The next landmark documentary from Winnipeg was Main Street Soldier (1972) by Leonard Yakir. The doc is the gritty portrait of a World War II veteran struggling with alcoholism on Winnipeg’s Main Street strip. The film is important not just on account of Yakir’s use of verité, but also because it was made at all. At the time, there was no infrastructure for independent filmmakers in Manitoba.

Creation of the Winnipeg Film Group

Joining the national film co-op movement, Winnipeg filmmakers banded together in 1974 to form the Winnipeg Film Group (WFG). The group was motivated by regional autonomy and asserted its loyalty to Manitoba. The work of its enthusiastic members could not be confined to a particular genre or aesthetic, but what they shared was the attitude of independence and resilience that inspires the spirit of local filmmaking to this day. Influenced by the NFB’s Challenge for Change programme, early WFG documentaries were coloured by social realism, as seen in Havakeen Lunch (1979) by Elise Swerhone, Le Metif Enragé (1984) by Leon Johnson, and Muskeg Special (shot in 1979, released in 2007) by Gregory Zbitnew.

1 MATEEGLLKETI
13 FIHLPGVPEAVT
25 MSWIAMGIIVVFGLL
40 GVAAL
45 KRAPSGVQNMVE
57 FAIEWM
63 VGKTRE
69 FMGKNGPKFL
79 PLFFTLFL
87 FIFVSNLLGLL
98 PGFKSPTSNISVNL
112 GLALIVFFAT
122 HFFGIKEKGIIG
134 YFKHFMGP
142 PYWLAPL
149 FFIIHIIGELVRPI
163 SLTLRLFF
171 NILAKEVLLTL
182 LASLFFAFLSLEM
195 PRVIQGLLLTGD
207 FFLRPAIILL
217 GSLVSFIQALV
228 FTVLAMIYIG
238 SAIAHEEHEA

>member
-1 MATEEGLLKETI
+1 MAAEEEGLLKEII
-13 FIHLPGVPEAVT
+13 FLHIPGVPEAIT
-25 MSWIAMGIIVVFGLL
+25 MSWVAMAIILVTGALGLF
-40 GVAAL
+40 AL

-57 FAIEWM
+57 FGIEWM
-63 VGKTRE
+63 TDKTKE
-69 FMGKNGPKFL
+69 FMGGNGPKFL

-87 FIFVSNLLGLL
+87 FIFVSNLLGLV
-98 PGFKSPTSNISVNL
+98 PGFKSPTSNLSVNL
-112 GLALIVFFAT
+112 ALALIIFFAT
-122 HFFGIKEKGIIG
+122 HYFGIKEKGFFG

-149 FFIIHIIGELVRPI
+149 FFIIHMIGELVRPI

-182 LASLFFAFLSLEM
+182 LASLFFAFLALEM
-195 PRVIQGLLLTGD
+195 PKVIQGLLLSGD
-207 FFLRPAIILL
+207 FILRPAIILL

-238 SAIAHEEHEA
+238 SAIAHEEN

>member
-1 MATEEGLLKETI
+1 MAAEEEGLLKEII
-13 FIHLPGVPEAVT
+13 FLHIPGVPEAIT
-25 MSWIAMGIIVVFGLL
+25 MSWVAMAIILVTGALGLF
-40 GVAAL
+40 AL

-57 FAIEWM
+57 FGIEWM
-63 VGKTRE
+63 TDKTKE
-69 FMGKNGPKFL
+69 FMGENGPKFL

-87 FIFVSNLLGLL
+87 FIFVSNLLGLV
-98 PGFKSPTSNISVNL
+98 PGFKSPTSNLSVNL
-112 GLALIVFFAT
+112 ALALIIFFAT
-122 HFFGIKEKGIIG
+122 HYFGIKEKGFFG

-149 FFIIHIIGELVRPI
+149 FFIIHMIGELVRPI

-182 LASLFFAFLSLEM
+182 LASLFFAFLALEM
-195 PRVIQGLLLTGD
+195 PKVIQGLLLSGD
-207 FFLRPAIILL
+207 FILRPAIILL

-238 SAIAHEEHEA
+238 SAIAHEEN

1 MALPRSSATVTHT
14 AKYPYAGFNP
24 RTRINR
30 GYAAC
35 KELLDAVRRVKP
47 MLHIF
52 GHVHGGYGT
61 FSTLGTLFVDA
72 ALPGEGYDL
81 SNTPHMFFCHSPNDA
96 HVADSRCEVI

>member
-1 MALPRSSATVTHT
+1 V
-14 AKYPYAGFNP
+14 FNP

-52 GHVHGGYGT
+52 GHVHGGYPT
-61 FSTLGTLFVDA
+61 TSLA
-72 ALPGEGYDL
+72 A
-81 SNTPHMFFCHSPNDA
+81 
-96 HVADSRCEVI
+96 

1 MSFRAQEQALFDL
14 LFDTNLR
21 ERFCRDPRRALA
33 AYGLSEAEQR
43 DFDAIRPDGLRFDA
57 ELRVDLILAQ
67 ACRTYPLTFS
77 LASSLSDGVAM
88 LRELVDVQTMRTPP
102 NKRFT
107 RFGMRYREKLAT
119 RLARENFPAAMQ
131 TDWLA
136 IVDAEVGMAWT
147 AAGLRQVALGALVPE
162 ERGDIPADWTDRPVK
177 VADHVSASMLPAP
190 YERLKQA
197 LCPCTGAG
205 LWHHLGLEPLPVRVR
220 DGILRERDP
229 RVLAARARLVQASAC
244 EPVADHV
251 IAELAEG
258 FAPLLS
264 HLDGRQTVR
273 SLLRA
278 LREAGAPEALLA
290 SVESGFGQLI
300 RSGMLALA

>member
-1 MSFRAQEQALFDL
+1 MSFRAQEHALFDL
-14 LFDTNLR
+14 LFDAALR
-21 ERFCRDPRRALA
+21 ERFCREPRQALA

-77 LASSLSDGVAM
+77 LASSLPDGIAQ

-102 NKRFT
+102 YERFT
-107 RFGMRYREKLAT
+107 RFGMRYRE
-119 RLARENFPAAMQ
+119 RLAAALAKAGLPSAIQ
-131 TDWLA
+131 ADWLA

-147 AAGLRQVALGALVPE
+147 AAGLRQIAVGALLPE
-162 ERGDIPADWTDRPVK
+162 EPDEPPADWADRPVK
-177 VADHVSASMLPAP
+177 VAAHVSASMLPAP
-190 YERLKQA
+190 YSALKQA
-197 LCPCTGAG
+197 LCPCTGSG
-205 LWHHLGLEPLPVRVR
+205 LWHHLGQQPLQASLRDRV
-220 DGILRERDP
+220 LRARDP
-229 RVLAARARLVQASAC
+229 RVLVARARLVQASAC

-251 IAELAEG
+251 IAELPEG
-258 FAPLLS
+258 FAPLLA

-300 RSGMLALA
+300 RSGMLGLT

Arrival of the NFB

The opening of the NFB’s Winnipeg production centre in the late 1970s had a dramatic effect on the film community. Finally, there was a means to find paid work as a filmmaker. As the first generation of WFG members migrated to the NFB, they were replaced by directors such as John Paizs and, later, Guy Maddin. Select Winnipeg titles released by the NFB from these early years include Robert Lower’s MacIntyre Block (1977), Barry Lank’s Muscle (1983), Norma Bailey’s Nose and Tina (1980), John Paskievich’s Ted Baryluk’s Grocery (1982) and Elise Swerhone’s Tommy Douglas: Keeper of the Flame (1986). Robert Lower’s doc about a famous Montreal brain surgeon, Something Hidden (1981), proved that Winnipeggers could tell other peoples’ stories just as well as they could tell their own.